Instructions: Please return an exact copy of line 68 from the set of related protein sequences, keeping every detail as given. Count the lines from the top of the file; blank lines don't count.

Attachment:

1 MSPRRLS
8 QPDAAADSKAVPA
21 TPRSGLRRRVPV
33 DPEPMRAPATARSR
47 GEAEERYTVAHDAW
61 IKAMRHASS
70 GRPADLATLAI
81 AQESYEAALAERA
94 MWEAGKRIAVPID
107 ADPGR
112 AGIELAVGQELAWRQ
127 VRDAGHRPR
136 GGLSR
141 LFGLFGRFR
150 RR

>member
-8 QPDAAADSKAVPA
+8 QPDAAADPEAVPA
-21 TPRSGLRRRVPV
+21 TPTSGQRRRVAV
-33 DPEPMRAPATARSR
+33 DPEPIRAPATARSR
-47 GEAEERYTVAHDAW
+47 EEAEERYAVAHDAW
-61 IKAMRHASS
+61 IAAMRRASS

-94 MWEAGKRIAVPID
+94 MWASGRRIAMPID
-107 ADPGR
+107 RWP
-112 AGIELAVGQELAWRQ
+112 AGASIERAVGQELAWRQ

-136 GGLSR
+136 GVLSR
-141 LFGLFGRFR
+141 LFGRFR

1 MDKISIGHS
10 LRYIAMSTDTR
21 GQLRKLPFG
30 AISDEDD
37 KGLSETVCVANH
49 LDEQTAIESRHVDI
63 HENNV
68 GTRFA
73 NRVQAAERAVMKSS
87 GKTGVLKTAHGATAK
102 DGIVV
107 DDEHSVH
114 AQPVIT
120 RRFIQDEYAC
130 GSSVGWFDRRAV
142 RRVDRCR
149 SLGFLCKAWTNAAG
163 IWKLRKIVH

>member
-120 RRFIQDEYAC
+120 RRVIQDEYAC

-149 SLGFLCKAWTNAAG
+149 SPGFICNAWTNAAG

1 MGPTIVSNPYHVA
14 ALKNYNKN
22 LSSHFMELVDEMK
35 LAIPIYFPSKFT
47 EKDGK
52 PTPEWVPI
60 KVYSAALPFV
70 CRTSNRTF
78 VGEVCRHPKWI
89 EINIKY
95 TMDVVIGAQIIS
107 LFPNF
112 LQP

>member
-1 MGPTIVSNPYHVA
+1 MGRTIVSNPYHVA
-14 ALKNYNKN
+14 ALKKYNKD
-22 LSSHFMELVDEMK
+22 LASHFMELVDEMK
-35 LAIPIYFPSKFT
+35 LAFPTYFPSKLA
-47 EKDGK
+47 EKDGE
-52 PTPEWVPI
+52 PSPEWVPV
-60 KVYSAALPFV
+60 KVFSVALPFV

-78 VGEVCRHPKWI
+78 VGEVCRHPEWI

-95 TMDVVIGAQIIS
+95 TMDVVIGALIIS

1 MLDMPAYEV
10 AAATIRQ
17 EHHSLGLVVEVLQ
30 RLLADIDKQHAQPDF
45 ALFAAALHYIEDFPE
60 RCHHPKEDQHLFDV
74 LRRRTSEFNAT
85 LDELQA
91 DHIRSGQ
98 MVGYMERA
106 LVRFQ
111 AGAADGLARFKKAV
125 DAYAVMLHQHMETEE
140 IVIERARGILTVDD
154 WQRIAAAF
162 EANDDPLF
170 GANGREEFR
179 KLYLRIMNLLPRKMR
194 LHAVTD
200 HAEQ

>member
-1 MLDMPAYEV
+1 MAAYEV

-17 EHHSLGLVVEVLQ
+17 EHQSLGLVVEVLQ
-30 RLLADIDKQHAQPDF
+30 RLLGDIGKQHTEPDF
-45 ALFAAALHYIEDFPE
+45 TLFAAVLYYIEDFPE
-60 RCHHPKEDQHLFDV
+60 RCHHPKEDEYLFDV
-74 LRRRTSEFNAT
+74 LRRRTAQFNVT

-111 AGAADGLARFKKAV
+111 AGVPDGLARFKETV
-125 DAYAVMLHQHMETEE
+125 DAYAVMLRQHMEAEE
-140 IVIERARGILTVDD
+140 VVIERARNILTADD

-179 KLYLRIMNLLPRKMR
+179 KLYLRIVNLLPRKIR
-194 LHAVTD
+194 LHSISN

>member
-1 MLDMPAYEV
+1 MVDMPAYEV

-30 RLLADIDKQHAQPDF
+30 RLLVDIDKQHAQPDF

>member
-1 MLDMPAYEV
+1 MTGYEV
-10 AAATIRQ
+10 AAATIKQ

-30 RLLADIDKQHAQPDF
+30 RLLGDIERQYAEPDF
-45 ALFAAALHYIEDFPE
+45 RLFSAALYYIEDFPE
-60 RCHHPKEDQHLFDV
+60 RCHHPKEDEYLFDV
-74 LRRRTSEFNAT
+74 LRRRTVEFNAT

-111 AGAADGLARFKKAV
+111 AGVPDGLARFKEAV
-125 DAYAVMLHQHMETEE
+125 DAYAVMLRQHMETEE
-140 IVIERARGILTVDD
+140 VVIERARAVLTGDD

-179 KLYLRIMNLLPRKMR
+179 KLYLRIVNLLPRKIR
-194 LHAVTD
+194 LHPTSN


78 VGEVCRHPKWI